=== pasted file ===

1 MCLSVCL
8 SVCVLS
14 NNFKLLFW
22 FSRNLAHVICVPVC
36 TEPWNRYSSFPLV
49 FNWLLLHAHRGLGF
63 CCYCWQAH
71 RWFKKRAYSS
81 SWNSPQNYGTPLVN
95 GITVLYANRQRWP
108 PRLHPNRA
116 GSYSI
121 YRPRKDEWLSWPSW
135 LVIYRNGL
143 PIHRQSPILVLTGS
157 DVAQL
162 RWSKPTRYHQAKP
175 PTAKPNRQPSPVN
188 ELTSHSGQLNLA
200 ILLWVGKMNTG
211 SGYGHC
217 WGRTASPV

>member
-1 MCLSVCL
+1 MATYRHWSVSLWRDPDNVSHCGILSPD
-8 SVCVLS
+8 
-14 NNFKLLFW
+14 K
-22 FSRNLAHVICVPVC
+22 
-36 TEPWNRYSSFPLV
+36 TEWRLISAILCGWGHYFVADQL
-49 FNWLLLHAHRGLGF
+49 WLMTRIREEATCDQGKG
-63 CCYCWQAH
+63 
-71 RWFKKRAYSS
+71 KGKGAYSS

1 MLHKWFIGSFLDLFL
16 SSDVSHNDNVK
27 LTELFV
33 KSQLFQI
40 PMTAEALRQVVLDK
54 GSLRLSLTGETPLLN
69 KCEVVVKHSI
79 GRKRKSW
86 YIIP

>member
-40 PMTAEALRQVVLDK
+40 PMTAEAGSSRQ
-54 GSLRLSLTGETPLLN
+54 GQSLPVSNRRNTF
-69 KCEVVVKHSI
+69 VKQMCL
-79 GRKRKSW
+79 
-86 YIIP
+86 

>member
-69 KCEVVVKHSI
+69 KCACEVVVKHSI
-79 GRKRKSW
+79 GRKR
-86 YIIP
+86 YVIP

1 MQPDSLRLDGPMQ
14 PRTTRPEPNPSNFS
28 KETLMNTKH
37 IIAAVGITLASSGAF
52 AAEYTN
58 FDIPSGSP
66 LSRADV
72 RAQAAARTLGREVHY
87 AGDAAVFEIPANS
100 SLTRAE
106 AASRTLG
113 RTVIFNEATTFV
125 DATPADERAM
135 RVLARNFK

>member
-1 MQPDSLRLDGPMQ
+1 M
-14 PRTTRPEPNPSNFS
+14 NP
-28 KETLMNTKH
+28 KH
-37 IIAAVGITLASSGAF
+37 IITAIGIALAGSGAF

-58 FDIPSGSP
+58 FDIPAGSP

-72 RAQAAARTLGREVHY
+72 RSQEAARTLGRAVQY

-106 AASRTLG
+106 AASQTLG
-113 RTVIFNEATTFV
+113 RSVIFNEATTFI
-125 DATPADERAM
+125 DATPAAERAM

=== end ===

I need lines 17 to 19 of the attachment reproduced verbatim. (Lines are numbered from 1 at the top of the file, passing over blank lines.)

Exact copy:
162 RWSKPTRYHQAKP
175 PTAKPNRQPSPVN
188 ELTSHSGQLNLA